|HOME | MONEY | PERSONAL FINANCE | REAL ESTATE|
|April 17, 2000||
What's in a name? If it is property that is the subject of discussion, then it's all in the name.
Naming a person as the owner of a house is one decision that requires careful thought. And, once done, it may be virtually impossible to revert that decision.
Listed below are the various options available that will take care of the inheritance factor.
Individual ownershipThere is one sole owner who calls the shots. No one else's permission or signature is required to sell (or even lease or rent).
While this leaves no room for conflict, it might turn out to be a problem if you reside in a different town. You can take care of this issue by handing over the power of attorney to a neighbour, relative or friend to deal with any property matter that might crop up.
Where succession is concerned, it all depends on who the individual wishes his/her successor to be. Of course, you have to make this clear in your will.
Christians, Jews and Parsees come under the Indian Succession Act. Buddhists, Jains and Hindus come under the Hindu Succession Act. The Muslim law is further divided depending on the various sects but a common feature is that the owner can pass on only one-third of his property. The balance goes in accord with the Muslim law.
Joint ownershipNow it does not make much of a difference if you don't draw up your will. Because on the death, the joint surviving owner will get total ownership. A major plus point of joint ownership is that survivorship and security is automatic. There is no need to hand over a power of attorney if one is away. Either one of the owners can take care of the property matters.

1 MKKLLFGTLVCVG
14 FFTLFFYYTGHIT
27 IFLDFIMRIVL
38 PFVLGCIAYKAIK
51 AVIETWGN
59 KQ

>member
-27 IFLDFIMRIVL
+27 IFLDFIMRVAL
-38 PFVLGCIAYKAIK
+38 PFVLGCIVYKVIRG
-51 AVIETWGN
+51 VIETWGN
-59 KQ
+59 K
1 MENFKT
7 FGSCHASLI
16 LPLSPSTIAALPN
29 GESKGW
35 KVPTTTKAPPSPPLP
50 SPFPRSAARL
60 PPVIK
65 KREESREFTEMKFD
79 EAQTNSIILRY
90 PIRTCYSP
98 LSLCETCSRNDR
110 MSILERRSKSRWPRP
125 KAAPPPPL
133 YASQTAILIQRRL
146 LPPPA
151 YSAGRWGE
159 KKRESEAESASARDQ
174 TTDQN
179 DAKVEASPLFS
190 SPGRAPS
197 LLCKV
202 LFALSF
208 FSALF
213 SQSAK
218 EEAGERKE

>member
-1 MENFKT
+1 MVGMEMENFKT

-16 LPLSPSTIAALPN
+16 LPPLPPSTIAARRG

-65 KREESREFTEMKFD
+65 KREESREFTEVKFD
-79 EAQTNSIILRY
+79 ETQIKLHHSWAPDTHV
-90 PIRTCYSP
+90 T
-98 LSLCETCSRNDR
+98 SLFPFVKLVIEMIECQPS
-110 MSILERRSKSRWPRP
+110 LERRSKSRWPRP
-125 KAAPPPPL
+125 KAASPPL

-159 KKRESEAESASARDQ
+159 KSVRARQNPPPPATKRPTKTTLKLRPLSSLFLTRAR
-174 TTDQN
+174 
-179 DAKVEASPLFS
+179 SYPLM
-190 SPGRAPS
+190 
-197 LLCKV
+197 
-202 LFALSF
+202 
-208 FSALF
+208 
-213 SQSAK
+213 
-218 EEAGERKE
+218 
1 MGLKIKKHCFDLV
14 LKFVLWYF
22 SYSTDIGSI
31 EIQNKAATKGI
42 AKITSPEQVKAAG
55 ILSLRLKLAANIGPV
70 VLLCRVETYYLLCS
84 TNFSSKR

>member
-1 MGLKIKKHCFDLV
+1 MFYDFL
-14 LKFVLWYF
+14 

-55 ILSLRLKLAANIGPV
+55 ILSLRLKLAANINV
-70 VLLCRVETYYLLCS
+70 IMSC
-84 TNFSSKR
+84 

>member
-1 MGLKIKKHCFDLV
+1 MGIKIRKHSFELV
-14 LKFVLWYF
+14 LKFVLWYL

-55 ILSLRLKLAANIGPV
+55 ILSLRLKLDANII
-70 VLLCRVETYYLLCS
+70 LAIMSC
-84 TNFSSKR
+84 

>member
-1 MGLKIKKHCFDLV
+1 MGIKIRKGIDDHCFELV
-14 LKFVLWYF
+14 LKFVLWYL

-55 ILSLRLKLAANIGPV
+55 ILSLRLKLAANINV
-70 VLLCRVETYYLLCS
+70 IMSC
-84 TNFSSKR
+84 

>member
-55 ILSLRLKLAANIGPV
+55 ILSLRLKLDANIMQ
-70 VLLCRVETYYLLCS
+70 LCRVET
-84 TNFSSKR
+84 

While that can be viewed as a convenience, a problem with joint ownership is that the signature of both is needed to sell or even take their names off. So once you decide to jointly hold the property with say, your spouse, and then would like to revert to sole ownership later, it could backfire. Your spouse may just disagree to get his/her name off.
What happens in the case of a divorce? Each owner is entitled to an equal share of the property. But, if it is just one person who has put in all the money towards the property, then a case can be made out in court with evidence to prove that it should go to the person who has paid for it.
Co-ownershipSo if two people are going to be investing in the home (as in the case of spouses), then it may be wise to opt for co-ownership. This implies that each person has a defined share in the property. It could be 50:50, 60:40, depending on what amount each person has put in.
So in the case of a divorce or sale, each will get an amount dependent on his or her ownership. If the agreement states that they are co-owners but does not specify the ownership, then it is assumed that the percentage break-up is 50:50.
Each co-owner can opt for a separate legal document, known as the agreement of co-ownership stating what the division should be.
And, what about succession? Simple. Each can leave his/her share to whoever they want.
NominationApartments in co-operative societies offer this option. But the nominee is not the owner. Neither does he become the owner if the owner passes away. He becomes the owner only if mentioned in the will as a successor.
On the owner's death, the nominee becomes a member of society and a nominal owner till the apartment is transferred to the person named in the will who becomes the beneficial owner.
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